I’m a social worker. I’m a first responder spouse. With my partner, I advocate for improved mental health for first responders, including educating helping professionals to understand the culture, lifestyle, and demands of the job on both responders and their families.
I hear stories from police, paramedics, firefighters and frontline rescue responders and their family members every day. Tales of trauma, grief, and horror – and on the flip side incredible strength, resilience, courage and sacrifice. It’s December and social media is full of excited conversations about planned gatherings and festivities for Christmas and the New Year. Those posts inspire this reminder.
In Australia, there will be barbeques and beer in sweltering heat by the pool or at the beach, a stark contrast to some of our global friends whose Christmas will be white, accompanied by outdoor play with snowmen and gift giving inside by the warmth of a log fire.
Despite the contrast in temperatures across the globe, there are those who work tirelessly behind the scenes of Christmas beer and New Year cheer. Police, paramedics, firefighters, and rescue personnel are unlikely to experience the festive season in the way most people do. They are on call to ensure the public’s continued safety, health and wellbeing. And so their festive season, regardless of location, is far more likely to include these scenarios:
- Burglary, elderly occupant assaulted and taken to hospital
- Multiple occasions of drug overdose at a teenage party, several individuals taken to hospital in serious condition
- Alcohol fuelled violence, multiple serious injuries
- Bush fire endangering properties, implement evacuation procedures
- Car accident, children seriously injured
- House fire, no injuries but the house is beyond repair and a family is left homeless
- Notification of the sudden death of someone’s loved one
This is a typical “festive season” for first responders. Their families are at home – not with their loved ones as is traditional, but quietly accepting that their loved one is needed out in the community to keep others safe. Some days will simply be a bit lonely, other days will be filled with concern for their safety.
For many first responders, the festive season brings back memories of trauma past. That makes the lead in time to end December a difficult one, rather than one of anticipatory excitement. And then, of course, we have those who can no longer turn out because of physical or psychological injury. Their lives forever changed by the job. Perhaps this year they do get to sit with their families and share a meal, but at a huge emotional and financial cost inflicted by their injuries.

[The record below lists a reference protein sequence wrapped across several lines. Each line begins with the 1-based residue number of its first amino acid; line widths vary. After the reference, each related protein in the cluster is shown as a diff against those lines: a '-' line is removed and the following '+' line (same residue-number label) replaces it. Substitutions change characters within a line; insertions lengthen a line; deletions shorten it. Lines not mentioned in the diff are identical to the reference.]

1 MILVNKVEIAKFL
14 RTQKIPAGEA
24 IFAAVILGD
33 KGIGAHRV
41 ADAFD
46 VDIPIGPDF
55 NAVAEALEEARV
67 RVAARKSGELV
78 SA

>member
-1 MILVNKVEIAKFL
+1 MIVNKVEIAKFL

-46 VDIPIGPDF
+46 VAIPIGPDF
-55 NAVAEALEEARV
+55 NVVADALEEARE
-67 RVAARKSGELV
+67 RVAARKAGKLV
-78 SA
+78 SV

Finally, a harsh reality in first responder world: the first responder family members who tragically have to face this “festive” season alone. This time not by choice. Their first responder’s life either taken away by an incident on the job or by a sense of hopelessness all too common in those with psychological injuries.
The festive season of giving is a timely reminder that we as a global community are exceptionally fortunate to have first responders looking after us. Whether you’re in Australia, India, Alaska or England, these people give up their precious family time to keep us safe. Many are volunteers. They are human, just like us. Witnessing human suffering is hard at any time – but this time of year adds extra burdens. Please drive carefully, celebrate carefully. And while we all sit in the protected bubbles of our own private Christmas and New Year celebrations- please spare a thought for all frontline responders and their families
In the spirit of the season, please acknowledge their sacrifice with a note, a smile, a thank you – so that in the midst of whatever trauma they’re dealing with, they will be reminded of the true intention of these times: goodwill, human connection, and hope.
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